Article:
Fluid contact between layers can be achieved by preparing elements having layers that are initially contiguous or effectively so for purposes of fluid passage. Alternatively, it may be appropriate to prepare elements that have layers initially non-contiguous, and which further can be spaced apart, such as by the use of interleaves as described, for example, in U.S. Pat. No. 3,511,608 or by the use of a resilient absorbent material or deformable supports as described in U.S. Pat. No. 3,917,453 and U.S. Pat. No. 3,933,594. As will be appreciated, if the element has initially non-contiguous layers, it may be necessary to apply compressive force or otherwise provide means to bring layers of the element into fluid contact at the time of its use to provide an analytical result.
According to a highly preferred embodiment of such an element, the hydrolysis composition described herein is incorporated into the spreading layer and a detection system, for example, a cholesterol oxidase and an indicator composition sensitive to hydrogen peroxide for cholesterol detection, is included in the reagent layer.
The following description of standardized procedures and examples are presented to further illustrate the useful scope of the present invention.
Cholesterol esters must first be hydrolyzed to free cholesterol. Incubation mixtures contained in a total volume of 8 ml:2.4 units cholesterol oxidase (N. cholesterolicum), 0.768 mg 4-amino-antipyrene.HCl, 0.256 mg 1,7-dihydroxynaphthalene, 0.22 mg peroxidase (125 purpurogallin units/mg), 6.4 mg crude lipase preparation, and either 0.48 mg protease (B. subtilis (Sigma Corporation Type VII)) or 160 mg octyl phenoxy polyethoxy ethanol (Triton X-100). Incubation mixtures were equilibrated at 37° C. for five minutes and the reaction was initiated by addition of 20 μl of human serum. After 10 minutes, the absorbance at 490 nm was measured. Blank tubes contained all components except serum. Total cholesterol concentrations were obtained from a standard curve which was constructed by substituting aliquots of Fermco Test Aqueous Cholesterol Standard (available from Fermco Laboratories, Chicago, Ill.) for the serum substrate.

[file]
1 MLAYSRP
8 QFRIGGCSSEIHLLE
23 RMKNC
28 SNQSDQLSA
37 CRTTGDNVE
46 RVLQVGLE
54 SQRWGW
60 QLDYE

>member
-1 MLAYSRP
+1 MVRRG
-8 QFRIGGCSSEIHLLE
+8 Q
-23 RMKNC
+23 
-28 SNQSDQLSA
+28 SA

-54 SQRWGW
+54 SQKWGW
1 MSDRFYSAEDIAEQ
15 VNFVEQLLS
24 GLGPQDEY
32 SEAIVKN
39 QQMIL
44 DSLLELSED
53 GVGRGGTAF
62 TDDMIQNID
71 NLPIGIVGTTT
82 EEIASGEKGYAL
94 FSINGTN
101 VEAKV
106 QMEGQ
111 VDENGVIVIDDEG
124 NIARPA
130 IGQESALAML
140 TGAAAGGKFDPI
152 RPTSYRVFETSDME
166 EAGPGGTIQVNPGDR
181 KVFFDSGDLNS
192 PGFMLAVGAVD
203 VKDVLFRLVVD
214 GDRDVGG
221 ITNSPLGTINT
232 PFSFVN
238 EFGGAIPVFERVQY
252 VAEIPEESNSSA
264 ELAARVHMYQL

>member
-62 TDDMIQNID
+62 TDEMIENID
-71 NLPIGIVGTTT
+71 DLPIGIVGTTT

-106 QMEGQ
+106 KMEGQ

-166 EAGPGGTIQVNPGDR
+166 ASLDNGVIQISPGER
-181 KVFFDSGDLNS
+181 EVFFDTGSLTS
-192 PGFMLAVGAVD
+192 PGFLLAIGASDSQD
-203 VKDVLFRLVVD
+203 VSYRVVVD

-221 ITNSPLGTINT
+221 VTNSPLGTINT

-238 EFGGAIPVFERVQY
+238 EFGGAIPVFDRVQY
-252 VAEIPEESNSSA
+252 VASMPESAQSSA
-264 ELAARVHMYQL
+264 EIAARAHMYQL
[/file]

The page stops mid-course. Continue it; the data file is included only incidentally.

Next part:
The reference method was the Liebermann-Burchard method as described in "Hawk's Physiological Chemistry", B. L. Oser (ed.), Ed. 14, McGraw-Hill Book Company, New York, 1964 (1965). This method involves extraction of the cholesterol and cholesterol esters from serum prior to quantitation.
Human serum (20 μl) was added to 8 ml of buffer reagent (equilibrated at 37° ) which contained either enzyme preparation and a protease or the enzyme preparation and surfactant to effect hydrolysis of the cholesterol esters. After 10 minutes, the absorbance at 490 nm was measured, and total serum cholesterol calculated as described above.
Serum cholesterol was quantified using the cholesterol oxidase, peroxidase system. In this system cholesterol esters are first hydrolyzed to free cholesterol which is subsequently oxidized to cholestenone with concomitant production of H2 O2. The H2 O2 is then coupled to dye formation via a peroxidase reaction. It has been reported that a crude lipase preparation catalyzes hydrolysis of serum cholesterol esters if a protease is added to the incubation mixture. The data in Table I show that in the presence of S-1 (an octylphenoxy polyethoxy ethanol having about 10 ethoxy units and an HLB number of 13.5) complete hydrolysis of cholesterol esters was observed. The surfactant efficiently replaced the protease and thus eliminated the need for this extraneous protein which may undesirably (1) hydrolyze protein components of the cholesterol detection system or (2) alter the pH of the system. Quantitation of serum cholesterol with a lipase preparation and S-1 as the hydrolytic system gave results (see Table I) which compared very favorably with the reference method.